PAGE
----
How to Tell It's Time to Replace Your Toilet.

Day after day, flush after flush, countless gallons of water pass through your toilet, slowly deteriorating the rubber seals, flushing mechanism, and even the toilet bowl itself. Toilets have a long life span, so a repair is often enough to get things back up and running. However, if your toilet is a couple of decades old and showing signs of noticeable damage, it might be best to just replace it with a new one. Here are eight hints that you need a new toilet.

Continuous Clogging.

No one likes seeing a backed up or clogged toilet, but this is one of the most common predicaments a toilet can have. The occasional clog is to be expected, but if you have an older low-flow toilet, you might end up having to plunge it multiple times per month. You may even have learned to flush twice as a clog-prevention technique, negating the water-saving benefits of these early models. Rest assured that contemporary low-flow toilets hardly ever suffer from random stoppages. The assurance of a quality toilet could motivate you to replace it.

Cracks and Leaks

When you see water pooling around the toilet, take action quickly. Failing to promptly address this problem could cause mold growth, rotten subflooring and other structural damage. A leaky toilet is often relatively easy to fix. It may be as simple as tightening the tee bolts that connect the bowl to the floor or replacing the wax ring beneath the toilet base. However, if the leak is because of a cracked bowl or tank, the entire toilet will need to be replaced.

High Water Use

Low-flow toilets have been commonly used in homes since the early 90s, but your dated toilet could easily predate the Energy Policy Act of 1992. This is when the gallon-per-flush (gpf) limit for residential toilets was reduced to 1.6 gpf. If so, you could significantly lower your water consumption inside your home by switching your old 3- to 5-gpf toilet with a new low-flow model. The best high-efficiency, dual-flush toilets use an average of 1.28 gpf–1.6 gallons for the solid waste button and just 0.8 gallons to get rid of liquid waste.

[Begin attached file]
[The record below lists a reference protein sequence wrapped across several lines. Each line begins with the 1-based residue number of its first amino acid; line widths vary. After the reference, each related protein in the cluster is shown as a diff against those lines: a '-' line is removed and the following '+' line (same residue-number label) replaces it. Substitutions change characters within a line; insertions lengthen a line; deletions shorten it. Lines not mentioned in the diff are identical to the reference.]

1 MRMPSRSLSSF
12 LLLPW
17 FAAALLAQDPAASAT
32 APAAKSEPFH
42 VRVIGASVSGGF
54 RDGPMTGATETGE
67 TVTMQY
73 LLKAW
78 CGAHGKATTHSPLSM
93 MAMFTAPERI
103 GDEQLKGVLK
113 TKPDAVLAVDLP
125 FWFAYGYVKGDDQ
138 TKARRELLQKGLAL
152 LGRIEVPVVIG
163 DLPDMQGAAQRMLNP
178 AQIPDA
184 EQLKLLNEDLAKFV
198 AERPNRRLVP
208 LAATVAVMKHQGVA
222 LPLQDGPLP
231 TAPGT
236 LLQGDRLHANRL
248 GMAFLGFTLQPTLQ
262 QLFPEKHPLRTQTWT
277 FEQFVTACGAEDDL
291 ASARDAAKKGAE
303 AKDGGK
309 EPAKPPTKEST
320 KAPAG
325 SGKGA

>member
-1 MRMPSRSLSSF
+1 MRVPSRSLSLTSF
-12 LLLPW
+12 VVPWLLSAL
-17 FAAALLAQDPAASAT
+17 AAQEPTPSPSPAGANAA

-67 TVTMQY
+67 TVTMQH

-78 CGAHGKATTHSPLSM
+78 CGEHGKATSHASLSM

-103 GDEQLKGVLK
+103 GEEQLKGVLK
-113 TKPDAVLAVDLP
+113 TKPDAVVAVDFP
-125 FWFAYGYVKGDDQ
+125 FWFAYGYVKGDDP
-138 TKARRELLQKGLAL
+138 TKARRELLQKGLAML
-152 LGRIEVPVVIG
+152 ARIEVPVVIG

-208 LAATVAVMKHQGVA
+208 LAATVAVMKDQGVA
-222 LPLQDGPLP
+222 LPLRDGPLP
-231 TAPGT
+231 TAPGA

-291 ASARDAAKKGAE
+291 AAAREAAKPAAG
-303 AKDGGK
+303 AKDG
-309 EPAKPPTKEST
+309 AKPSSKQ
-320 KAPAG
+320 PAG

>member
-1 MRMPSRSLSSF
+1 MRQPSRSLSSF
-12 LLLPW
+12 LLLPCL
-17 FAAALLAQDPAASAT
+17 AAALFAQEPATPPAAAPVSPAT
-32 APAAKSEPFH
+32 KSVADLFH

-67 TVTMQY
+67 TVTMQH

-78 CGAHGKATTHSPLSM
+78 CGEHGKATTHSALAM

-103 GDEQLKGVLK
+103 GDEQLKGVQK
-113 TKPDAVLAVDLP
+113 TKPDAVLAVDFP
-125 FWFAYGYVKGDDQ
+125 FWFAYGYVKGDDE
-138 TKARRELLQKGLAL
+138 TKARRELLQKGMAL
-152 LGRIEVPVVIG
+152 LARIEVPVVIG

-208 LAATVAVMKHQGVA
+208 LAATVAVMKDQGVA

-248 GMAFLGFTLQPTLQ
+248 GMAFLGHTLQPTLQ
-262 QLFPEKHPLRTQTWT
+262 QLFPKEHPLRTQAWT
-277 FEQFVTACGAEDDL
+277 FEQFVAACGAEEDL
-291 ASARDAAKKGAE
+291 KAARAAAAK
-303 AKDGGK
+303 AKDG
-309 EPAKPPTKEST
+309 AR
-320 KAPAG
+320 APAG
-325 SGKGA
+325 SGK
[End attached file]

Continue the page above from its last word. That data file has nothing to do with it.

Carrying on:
Wobbly Base

Even if your toilet is not very old, a wobbly base is a scenario that should be addressed quickly. If the issue stems from loose tee bolts or a compromised wax ring, you may be able to cure the problem without switching the toilet. However, if the subfloor is rotten and bending beneath the toilet’s weight, this needs professional attention. After repairing the structural damage, it might be necessary to replace the toilet to prevent a recurrence.

Abnormal Mineral Buildup

Hard water is tough on a toilet because it contains minerals that clog the inlet holes and siphon tubes over time. If you stick with preventive maintenance, you can likely keep mineral buildup under control. If you're a DIY kind of person, you can help your toilet clear away some existing deposits by carefully chipping away at them. But if the mineral deposit density gets bad enough, your toilet may fail to flush effectively, making it more vulnerable to clogs. When this happens, consider it a sign to replace your toilet.

Leaky Tank

Simple leaks are usually best addressed with a repair, rather than buying a new toilet. Obviously, adjusting a stuck float or exchanging a worn-out flapper valve is easy and low-cost. But if the leak always returns, there might be a bigger underlying problem. This is just the excuse you need to replace your old, outdated toilet.

Poor Aesthetics

Scratches, hairline cracks or simply an outdated color could encourage you to replace your toilet. Unpleasant aesthetics combined with leaks, frequent clogs or other problems certainly justify replacing your toilet.

Multiple Repairs

Toilets are basic mechanisms that should perform smoothly without much attention. If you end up calling the plumber regularly to fix clogs, leaks and broken tank parts, it might be time to stop throwing away good money. Put your dollars toward a new, reliable toilet, and you shouldn't have to fret about repairs for many years.

Schedule Toilet Repair or Replacement

It never hurts to attempt a toilet repair before investing in a whole-new toilet. The professionally trained plumbers at Service Experts Heating & Air Conditioning will inspect your bathroom fixture thoroughly and propose the most cost-effective option. Remember, replacing your old, worn-out toilet with a high-efficiency model helps slash your water bills for numerous years to come. If you decide it's time to replace, our team can help you select and install your new toilet for ideal performance going forward. For more information or to schedule a visit from a qualified plumber, please connect with a Service Experts office near you.

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